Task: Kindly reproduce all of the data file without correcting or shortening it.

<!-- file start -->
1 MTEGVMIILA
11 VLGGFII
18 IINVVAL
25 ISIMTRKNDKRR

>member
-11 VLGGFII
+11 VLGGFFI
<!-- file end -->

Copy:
1 MTEGVMIILA
11 VLGGFII
18 IINVVAL
25 ISIMTRKNDKRR

>member
-11 VLGGFII
+11 VLGGFFI